Nuclear Disarmament

Democratic Candidate Sargent Shriver Jr. in Harlem

JP Laffont/© JP Laffont/Sygma/Corbis

During the 1970s, Sargent Shriver found himself in a unique position to pursue global peace. With business taking him frequently to Moscow, Shriver decided to leverage this new-found connection with the Eastern superpower to de-escalate the mounting tension of the Cold War and lobby for a reduction of the American stockpile of nuclear arms.

Initially, Shriver sought to spread his agenda through political channels, entreating Jimmy Carter to endorse a peaceful “Common Existence” between the US and the Soviet Union. He was losing sway within the Democratic party, however, and was not able to have much influence over Carter’s moderate position, particularly after the Soviet Union invaded Afghanistan in December 1979. With Russia’s advance into Central Asia threatening to seize control of oil supplies in the Persian Gulf, Carter felt pressure to abandon his plan of limiting nuclear proliferation in the United States in favor of a more aggressive stance.

What little influence Shriver might have had during the Carter administration all but disappeared when Ronald Reagan took office in 1981. He signed a letter urging the new president to take a more pacific stance on the use of nuclear arms, but the plea went unacknowledged.

Deciding to take matters into his own hands, Sargent Shriver set up a meeting on October 20, 1981, inviting a small group of influential policymakers to Avondale. Present were Herbert “Pete” Scoville, long-time expert on weapons technology, Robert McNamara, then head of the World Bank, Paul Warnke, Carter’s chief negotiator during the Strategic Arms Limitation Talks, George Kennan, author of “X” document, William Colby, former head of CIA, Gerard Smith, a childhood friend and a national leader in arms-control negotiation, and Father Bryan Hehir, director of policy for the National Conference of Catholic Bishops.

The group ultimately agreed that any nuclear strike whatsoever would be a catastrophic horror to be avoided at all costs. And so, after a thorough discussion, the group decided their best approach to the issue would be to publish an article promoting a “No First Strike” policy, whereby the United States would pledge not to deploy a nuclear strike in an armed conflict unless nuclear force had already been used by another power.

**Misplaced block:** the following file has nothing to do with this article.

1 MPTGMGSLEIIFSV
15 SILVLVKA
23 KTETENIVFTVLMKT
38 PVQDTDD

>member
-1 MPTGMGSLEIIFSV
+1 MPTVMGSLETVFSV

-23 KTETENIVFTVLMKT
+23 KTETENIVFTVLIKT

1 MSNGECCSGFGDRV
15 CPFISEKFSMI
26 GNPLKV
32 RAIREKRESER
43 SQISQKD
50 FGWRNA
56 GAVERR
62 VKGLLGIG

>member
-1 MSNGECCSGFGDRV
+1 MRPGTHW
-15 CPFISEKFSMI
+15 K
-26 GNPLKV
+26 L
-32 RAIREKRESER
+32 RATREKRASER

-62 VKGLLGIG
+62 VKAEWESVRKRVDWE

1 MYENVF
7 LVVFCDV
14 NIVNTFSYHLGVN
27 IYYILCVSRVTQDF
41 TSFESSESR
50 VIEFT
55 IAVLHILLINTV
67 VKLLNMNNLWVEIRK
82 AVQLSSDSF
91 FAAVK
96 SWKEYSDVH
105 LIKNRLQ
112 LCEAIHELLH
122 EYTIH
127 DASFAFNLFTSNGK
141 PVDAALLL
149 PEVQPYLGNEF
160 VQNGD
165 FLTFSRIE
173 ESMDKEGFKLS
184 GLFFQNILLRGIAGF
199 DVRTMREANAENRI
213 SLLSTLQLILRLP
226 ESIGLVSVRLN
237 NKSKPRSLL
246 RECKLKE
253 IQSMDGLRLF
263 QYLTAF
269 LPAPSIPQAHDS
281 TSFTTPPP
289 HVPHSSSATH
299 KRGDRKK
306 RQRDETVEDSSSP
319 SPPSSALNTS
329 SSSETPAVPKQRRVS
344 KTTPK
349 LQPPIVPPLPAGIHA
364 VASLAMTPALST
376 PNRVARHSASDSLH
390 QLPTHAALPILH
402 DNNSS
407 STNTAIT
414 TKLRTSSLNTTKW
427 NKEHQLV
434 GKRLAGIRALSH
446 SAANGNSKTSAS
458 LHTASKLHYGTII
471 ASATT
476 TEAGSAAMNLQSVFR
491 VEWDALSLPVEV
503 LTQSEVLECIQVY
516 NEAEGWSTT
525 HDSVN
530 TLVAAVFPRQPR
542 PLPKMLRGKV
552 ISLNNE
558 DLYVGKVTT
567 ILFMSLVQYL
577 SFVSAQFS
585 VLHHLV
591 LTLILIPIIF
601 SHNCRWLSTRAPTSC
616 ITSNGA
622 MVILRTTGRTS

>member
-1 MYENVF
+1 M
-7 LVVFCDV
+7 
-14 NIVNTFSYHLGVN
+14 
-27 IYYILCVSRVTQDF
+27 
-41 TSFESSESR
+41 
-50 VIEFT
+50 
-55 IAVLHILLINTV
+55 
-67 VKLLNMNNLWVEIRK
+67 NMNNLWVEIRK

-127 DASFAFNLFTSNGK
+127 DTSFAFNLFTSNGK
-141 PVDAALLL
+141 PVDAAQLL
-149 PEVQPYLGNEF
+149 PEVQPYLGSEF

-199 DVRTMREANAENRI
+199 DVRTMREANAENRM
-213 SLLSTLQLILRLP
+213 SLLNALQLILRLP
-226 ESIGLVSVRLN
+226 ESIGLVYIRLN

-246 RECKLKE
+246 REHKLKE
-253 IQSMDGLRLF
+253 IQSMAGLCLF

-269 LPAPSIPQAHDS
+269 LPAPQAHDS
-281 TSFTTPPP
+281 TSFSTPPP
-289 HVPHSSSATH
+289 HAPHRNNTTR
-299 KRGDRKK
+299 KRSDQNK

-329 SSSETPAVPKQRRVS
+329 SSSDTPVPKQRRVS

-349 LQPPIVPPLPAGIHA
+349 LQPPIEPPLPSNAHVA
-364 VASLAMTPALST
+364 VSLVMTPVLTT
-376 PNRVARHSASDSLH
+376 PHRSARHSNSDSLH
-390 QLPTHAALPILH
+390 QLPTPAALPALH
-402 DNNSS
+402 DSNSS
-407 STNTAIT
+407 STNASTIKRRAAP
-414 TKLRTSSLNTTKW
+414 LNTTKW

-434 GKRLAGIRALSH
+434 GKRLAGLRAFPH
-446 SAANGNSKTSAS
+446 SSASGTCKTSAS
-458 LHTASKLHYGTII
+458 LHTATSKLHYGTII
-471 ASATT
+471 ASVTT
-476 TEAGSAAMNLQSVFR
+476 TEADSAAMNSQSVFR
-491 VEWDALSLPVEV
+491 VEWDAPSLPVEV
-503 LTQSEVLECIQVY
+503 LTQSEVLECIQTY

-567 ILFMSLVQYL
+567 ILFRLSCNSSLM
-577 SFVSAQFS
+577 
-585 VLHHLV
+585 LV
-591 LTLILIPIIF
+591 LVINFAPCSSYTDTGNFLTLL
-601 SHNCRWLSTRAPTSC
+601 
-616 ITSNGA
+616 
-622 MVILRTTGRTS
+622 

After months of back and forth (which often seemed tedious and wasteful to Shriver), the group finally decided to publish the article with Foreign Affairs, a prominent foreign policy journal at the time. Bundy and McNamara would be named as the article’s primary authors, with Kennan and Smith as named coauthors. All said and done, the article was published April 7, 1982.

While promoting nuclear disarmament in the political sphere, Shriver also considered the other avenues he had available to him for advocating the idea of a “No First Strike” policy—in particular, the Catholic Church. As Bundy, McNamara, Kennan, and Smith wrote their article for Foreign Affairs, Bryan Hehir (with Sargent Shriver’s encouragement) began drafting a pastoral letter to all Catholic dioceses in the United States that would “echo the moral arguments being made in the Foreign Affairs article”. The first draft arrived at Sarge’s office in June of 1982 and, after some thorough edits from Sarge himself, was released in early October of the same year.

Many felt that it was not the Catholic Churches place to weigh in on nuclear arms policy, but Shriver felt strongly that the church not only had a right, but moreover had a duty to pay attention to such global issues. He coauthored a letter with Gerard Smith to this affect that was sent to Ben Bradlee and A. M. Rosenthal, editors of The Washington Post and the New York Times, on November 17.

As the controversy grew over the Catholic Church’s involvement in the issue of nuclear disarmament, so too did Sargent Shriver’s resolute belief that this was a necessary effort on the part of the Church to make a statement toward the proliferation of peace on earth. On May 2, 1983, the American bishops of the Catholic Church voted almost unanimously (238-9) to endorse the letter written by Hehir, ensuring its publication in dioceses all over the country.

Sargent Shriver’s effort to stop nuclear proliferation and lobby for peaceful common existence was not only a true test of his political will and acumen, but also allowed him to explore his political drive along a central axis of faith. After all, to consider and promote a “No First Strike” policy requires substantial courage, an iron commitment to upholding peace and non-violence in the world, and a steadfast faith that others, given the choice, will abide by that same promise.

Peace requires the simple but powerful recognition that what we have in common as human beings is more important and crucial than what divides us.
Sargent Shriver
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